Depicting her as Diana of Themyscira, he gave the superhero strength that was much greater than that of men. However, she had to take great care never to allow herself to be bound or chained by any man because that would remove her powers. This weakness was known as “Aphrodite’s law”.
The Justice League of America welcomed Wonder Woman as its first Female member. Shortly after her induction to the group, she became as popular as the male members. She was identified with special weapons, such as her bracelets and lasso of truth. The bracelets were both bulletproof and indestructible, while the lasso of truth could compel anyone to tell the truth.
Diana’s bracelets have their own story to tell. They are bulletproof, and were crafted from the remnants of the shield of Athena, known as the Aegis. The bracelets enable Wonder Woman to deflect bullets and other missiles with her forearms, and when she crashes her arms together the bracelets create an extremely powerful concussive force. In later stories, she was able to direct the lightning of Zeus through the bracelets and use that against her foes.
During 1966 and 1967, she was endowed with additional abilities. Her super breath could blow very strong winds and even generate snow from water. She was made resistant to temperature extremes, could soar through the skies on air currents and was given the power of telepathy and more. It appears as though she was given any powers the writer decided she needed to complete a particular task.
Her invisible airplane that could be controlled mentally was shown in all her three great Bronze, Silver and Golden ages, and as with more than one of her powers, two versions of its origin have been offered. One is that it was a product of ingenious Amazon technology, while the other is that it is a transformation of Pegasus, the winged horse of Greek mythology.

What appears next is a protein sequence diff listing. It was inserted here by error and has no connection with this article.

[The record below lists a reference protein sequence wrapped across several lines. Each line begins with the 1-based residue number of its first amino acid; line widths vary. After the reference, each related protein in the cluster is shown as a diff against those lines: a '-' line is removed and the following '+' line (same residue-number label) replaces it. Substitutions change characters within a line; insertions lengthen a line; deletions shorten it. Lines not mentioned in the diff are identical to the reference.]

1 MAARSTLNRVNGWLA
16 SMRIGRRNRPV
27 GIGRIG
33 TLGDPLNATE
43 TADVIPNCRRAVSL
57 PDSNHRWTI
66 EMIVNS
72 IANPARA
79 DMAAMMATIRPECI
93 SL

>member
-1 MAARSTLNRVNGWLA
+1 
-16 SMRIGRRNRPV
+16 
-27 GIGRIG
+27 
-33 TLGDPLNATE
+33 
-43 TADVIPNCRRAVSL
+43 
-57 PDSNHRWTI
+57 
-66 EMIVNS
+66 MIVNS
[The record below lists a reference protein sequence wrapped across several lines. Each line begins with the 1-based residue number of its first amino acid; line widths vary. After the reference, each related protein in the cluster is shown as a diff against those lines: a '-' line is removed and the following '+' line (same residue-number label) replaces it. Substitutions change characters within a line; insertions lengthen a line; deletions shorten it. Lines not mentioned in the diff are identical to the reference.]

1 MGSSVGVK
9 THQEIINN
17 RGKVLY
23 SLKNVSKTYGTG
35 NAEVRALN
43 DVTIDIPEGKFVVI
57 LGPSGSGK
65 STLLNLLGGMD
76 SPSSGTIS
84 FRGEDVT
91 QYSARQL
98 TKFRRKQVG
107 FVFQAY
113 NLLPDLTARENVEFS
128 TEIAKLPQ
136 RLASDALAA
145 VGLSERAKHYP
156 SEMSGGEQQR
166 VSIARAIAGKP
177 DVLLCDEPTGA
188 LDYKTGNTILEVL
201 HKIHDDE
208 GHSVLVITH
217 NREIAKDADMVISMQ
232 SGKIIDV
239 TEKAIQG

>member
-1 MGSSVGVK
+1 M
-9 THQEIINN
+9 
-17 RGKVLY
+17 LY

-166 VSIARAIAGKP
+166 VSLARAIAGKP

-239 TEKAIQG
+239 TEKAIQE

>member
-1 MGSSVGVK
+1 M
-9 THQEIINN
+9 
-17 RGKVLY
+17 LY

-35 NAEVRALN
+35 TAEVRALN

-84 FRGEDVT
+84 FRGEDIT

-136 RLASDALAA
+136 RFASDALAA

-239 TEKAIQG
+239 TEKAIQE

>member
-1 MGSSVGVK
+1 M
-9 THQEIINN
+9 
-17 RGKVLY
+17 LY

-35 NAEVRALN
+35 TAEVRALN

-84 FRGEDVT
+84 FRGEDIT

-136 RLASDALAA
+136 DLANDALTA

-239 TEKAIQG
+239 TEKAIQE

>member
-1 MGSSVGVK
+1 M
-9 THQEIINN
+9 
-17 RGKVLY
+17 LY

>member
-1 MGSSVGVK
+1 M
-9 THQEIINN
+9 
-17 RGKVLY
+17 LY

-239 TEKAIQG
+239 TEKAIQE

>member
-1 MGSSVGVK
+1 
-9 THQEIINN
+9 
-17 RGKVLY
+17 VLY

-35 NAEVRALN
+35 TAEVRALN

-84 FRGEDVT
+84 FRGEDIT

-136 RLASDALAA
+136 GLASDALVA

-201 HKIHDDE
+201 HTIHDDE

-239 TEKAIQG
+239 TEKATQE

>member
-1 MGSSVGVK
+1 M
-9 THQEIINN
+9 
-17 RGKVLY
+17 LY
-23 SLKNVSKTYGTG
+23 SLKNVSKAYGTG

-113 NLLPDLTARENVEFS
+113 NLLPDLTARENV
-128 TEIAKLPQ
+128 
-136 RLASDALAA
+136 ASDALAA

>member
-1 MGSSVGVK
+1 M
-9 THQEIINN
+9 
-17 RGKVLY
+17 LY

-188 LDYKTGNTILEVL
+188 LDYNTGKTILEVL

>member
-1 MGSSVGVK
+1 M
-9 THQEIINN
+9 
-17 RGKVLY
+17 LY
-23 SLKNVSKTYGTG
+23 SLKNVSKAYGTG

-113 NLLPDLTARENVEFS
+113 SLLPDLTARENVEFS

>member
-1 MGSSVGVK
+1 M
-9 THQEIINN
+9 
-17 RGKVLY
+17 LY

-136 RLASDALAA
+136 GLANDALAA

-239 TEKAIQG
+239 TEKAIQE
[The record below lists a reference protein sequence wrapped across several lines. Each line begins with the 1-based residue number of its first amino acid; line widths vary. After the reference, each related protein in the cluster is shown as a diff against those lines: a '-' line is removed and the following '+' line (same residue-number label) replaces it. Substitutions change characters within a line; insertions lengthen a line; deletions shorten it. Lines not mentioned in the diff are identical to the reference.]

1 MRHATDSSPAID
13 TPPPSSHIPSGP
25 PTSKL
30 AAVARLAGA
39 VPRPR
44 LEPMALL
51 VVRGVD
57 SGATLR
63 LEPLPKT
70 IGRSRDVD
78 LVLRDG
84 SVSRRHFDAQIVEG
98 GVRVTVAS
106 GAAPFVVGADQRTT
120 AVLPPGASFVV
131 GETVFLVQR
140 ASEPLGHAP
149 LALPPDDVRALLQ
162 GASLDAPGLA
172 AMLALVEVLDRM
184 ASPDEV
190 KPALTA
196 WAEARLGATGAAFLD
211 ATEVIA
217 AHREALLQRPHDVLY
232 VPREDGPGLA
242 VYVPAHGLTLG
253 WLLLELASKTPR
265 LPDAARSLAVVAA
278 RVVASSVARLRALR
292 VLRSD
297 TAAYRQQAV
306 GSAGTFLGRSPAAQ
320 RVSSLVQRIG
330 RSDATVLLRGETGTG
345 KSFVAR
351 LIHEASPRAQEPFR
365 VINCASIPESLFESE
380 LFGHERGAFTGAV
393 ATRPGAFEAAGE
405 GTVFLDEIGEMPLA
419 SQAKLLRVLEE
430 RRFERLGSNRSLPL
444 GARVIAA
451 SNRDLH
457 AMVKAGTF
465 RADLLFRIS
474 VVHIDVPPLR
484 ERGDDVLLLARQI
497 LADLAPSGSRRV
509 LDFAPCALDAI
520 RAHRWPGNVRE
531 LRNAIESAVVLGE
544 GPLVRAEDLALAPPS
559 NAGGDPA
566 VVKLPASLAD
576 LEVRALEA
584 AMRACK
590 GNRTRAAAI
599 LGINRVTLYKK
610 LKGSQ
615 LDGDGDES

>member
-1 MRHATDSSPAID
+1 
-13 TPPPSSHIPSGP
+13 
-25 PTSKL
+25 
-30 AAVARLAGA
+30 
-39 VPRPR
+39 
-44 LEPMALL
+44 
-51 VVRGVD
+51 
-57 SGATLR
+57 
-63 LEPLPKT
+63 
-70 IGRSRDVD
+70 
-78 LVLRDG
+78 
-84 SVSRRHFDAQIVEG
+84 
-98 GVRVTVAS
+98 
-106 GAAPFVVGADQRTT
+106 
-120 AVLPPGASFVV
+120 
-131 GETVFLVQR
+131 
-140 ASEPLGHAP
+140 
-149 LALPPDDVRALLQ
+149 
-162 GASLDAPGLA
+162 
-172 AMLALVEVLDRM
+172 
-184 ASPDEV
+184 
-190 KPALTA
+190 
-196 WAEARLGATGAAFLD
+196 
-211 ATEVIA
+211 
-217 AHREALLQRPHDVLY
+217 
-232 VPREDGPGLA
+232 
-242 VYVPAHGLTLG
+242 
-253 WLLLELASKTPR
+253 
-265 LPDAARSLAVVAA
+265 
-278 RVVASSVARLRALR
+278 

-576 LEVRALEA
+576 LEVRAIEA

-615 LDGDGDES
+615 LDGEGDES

Not only its origin varied, but also its appearance: initially a standard propeller aircraft, but then a jet fighter. Fair enough, because this is simply Wonder Woman and her weapons being brought into the modern era. Layer, the plane took the form of a disk, more like a flying saucer!
Origins of Wonder Woman’s Attributes
Wonder Woman’s body was designed as a combination of the attributes of six Olympian deities. Demeter, the goddess of agriculture and fertility, provided Diana with her physical strength, while the goddess of love, Aphrodite, gave her great beauty. Her intelligence, wisdom and military skills came from Pallas Athena, the goddess of war and wisdom, while Artemis, the goddess of the moon, hunting and animals (the Greek version of the Roman Diana) provided her with an ability to understand animals and her enhanced senses. She was given the power to use the ‘Fires’ of Truth to force people to be truthful by the Goddess of the heart, Hestia. Finally, the only male to offer her powers was Hermes, the messenger god, who gave her the ability to fly and move with tremendous speed.
A TV series of Wonder Woman, with Lynda Carter in the leading role of Diana Prince, ran from 1975 – 1979. There have also been several animated series that included the character, such as ‘Justice League’ and ‘Super Friends’, while many live action movie ideas fell through. It was not until 2009, that Kurt Russell finally brought an animated movie to the big screen.